This Saturday, the state of California will begin limiting the number of children each foster family can have to 6 children total–whether they are foster, biological, and/or adopted children. Officials hope this new limit will improve the quality of service children receive while in foster care.
Just yesterday we posted a news article detailing this change on our Facebook wall. Already, there has been an outpouring of comments related to this significant change. The comments received have been mixed–several who spent time in care themselves advocate this is a much-needed change, while others with personal experience provide opposing opinions.
The fact of the matter is that limiting the number of children in foster homes is not a new concept. The National Resource Center for Family-Centered Practice and Permanency Planning looked into this issue and published a list by state of limitations on the number of children in foster homes. Their most recent report shows that the majority of states also have a limit of 6 children total in homes. While some state have limits as low as 4 or as high as 8 children, there are other requirements based on factors such as special needs or mental health diagnoses.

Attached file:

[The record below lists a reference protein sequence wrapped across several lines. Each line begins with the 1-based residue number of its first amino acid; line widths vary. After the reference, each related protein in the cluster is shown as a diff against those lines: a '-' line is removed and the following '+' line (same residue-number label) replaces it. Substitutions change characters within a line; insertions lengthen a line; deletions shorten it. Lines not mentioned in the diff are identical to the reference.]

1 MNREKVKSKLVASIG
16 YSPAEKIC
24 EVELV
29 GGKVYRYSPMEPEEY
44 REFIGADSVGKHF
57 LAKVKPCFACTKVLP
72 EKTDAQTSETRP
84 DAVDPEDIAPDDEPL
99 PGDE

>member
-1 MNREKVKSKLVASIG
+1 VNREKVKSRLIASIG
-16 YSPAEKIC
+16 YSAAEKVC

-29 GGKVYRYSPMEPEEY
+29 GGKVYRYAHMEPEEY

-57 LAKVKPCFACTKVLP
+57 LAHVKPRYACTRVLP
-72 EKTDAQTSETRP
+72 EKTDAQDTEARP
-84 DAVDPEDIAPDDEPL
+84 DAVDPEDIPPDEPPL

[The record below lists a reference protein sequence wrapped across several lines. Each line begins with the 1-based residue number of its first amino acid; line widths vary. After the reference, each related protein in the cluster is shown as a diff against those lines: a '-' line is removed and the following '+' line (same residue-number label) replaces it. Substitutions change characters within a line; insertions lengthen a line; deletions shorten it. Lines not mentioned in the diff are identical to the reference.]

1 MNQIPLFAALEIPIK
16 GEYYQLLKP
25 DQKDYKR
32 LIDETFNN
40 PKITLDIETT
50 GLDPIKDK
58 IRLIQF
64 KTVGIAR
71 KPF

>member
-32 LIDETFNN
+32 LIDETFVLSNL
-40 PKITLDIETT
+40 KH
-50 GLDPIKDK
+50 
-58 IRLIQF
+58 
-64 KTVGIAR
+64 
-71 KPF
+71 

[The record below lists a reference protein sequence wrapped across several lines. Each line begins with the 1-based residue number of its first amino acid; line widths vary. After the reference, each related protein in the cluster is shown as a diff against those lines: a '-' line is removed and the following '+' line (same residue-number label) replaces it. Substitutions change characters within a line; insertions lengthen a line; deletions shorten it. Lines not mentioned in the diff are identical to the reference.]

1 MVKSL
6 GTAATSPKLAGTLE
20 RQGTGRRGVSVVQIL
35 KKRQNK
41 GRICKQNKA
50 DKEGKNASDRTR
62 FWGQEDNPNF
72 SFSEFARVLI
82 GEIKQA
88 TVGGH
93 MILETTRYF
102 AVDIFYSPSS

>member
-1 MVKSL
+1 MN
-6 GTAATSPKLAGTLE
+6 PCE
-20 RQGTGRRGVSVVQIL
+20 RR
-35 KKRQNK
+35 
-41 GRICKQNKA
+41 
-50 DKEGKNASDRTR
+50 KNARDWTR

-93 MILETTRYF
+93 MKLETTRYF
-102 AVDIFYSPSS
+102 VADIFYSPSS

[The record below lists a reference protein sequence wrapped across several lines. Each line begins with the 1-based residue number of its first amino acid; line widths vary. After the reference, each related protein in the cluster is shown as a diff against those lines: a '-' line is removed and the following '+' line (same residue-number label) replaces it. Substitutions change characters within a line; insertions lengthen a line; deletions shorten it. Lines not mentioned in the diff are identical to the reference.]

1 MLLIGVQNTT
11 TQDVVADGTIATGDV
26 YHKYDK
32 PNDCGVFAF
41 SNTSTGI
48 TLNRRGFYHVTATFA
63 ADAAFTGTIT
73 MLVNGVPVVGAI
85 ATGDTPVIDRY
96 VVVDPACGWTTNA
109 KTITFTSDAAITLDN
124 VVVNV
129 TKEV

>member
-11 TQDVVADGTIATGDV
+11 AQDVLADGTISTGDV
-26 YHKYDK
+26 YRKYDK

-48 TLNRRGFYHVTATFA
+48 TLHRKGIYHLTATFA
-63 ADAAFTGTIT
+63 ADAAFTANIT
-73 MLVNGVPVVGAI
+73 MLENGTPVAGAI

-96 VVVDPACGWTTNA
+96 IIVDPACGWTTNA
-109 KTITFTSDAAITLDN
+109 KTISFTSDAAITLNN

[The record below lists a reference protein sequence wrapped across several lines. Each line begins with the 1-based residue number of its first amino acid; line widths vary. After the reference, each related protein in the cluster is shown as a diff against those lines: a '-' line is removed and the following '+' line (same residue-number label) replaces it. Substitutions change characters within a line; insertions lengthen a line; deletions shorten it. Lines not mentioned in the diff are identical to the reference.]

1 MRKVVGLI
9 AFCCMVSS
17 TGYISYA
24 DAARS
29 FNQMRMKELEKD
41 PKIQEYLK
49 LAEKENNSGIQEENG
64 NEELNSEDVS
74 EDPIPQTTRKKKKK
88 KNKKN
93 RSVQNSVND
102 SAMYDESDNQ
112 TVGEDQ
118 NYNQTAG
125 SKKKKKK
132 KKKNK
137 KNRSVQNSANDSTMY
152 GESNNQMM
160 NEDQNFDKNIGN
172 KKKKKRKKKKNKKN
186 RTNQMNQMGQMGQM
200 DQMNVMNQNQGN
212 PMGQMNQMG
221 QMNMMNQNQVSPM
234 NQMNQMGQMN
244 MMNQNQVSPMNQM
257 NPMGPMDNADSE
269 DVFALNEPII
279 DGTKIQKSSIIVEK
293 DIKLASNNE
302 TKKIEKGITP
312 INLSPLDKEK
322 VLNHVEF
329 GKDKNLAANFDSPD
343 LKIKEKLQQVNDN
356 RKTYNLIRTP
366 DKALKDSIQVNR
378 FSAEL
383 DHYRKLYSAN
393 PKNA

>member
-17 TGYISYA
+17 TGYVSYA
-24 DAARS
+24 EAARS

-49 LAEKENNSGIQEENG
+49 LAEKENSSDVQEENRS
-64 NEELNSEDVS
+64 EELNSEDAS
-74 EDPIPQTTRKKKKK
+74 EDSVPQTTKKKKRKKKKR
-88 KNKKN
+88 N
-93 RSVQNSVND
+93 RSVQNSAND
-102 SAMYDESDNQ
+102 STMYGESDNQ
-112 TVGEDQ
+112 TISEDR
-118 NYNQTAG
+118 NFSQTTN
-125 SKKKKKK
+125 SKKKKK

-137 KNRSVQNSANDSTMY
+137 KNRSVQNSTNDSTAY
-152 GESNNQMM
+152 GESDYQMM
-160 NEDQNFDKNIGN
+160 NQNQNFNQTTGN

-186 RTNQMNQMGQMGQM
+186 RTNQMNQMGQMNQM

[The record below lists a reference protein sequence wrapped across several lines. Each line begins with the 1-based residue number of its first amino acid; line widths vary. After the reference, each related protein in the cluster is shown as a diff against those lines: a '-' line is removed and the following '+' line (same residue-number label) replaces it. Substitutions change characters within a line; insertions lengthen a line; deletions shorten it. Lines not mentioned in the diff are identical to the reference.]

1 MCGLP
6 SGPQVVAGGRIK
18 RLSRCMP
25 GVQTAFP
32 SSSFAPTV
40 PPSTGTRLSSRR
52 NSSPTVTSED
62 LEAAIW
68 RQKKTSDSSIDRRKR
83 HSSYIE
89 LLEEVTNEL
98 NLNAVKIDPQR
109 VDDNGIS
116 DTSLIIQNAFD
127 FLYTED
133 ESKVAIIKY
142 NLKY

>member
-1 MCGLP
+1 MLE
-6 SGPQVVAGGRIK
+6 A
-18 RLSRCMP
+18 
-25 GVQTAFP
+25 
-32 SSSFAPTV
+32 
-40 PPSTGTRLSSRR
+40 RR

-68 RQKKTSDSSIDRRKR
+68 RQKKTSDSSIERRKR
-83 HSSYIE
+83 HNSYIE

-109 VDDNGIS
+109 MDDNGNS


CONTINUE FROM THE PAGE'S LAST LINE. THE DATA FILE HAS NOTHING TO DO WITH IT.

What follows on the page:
Recently, Florida was in the news after a 17-month old child died in a foster home due to overcrowding. This led to the creation of a task-force to investigate foster homes with more than 5 children.
On the other side of the coin, we also cannot ignore that there is a severe gap in the number of children in care and the number of licensed foster homes across the nation. Already, over 75,000 children currently in foster care live in group homes or institutions. Research and common sense tell us that children need the structure and support that a family provides. Recruitment is one topic CCAI will be exploring this year during a May Congressional briefing in celebration of National Foster Care Month.